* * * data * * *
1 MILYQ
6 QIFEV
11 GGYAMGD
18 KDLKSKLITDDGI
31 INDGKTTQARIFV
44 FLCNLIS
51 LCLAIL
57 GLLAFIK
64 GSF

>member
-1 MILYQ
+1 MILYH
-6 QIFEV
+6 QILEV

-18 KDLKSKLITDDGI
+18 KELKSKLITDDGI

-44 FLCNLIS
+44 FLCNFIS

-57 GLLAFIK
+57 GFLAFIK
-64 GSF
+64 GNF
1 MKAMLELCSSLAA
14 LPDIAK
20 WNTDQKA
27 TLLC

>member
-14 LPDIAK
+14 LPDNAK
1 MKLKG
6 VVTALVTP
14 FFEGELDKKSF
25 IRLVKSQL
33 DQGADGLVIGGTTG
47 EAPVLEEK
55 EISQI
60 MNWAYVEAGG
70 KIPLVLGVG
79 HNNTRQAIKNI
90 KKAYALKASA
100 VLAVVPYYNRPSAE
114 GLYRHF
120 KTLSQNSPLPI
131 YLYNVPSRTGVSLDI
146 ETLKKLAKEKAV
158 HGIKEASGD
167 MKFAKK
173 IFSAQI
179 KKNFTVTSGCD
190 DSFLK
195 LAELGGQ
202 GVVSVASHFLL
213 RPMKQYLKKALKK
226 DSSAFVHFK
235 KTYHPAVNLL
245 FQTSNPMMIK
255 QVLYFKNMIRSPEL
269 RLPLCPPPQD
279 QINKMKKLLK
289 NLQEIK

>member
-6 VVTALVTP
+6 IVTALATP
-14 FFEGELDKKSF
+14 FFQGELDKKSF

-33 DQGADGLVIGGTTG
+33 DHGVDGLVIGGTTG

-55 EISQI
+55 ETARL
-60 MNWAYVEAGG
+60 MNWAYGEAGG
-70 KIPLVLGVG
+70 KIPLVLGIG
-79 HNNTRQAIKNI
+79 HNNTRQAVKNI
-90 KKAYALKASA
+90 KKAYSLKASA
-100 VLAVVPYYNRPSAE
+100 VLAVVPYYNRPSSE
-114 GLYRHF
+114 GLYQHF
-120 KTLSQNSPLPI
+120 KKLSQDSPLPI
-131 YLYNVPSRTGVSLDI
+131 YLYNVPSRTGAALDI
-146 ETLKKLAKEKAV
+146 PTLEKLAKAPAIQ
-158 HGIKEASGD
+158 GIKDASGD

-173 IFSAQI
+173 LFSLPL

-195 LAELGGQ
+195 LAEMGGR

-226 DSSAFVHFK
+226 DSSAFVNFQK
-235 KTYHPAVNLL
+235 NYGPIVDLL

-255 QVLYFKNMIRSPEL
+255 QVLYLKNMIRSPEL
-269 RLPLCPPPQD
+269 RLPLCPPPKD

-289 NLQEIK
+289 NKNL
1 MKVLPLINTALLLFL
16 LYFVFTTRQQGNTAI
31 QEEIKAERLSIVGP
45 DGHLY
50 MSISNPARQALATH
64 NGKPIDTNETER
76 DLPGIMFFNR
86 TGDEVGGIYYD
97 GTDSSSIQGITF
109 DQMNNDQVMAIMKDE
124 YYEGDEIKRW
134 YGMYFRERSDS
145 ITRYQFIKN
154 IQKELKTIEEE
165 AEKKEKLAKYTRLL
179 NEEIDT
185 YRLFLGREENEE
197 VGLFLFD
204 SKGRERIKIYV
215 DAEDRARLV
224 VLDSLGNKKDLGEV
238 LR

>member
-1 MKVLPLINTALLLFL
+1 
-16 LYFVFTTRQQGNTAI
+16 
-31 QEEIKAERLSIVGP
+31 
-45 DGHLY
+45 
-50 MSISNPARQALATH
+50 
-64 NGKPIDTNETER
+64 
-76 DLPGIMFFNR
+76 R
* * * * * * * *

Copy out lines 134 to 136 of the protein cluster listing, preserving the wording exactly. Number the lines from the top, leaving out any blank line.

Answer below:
+45 
-50 MSISNPARQALATH
+50 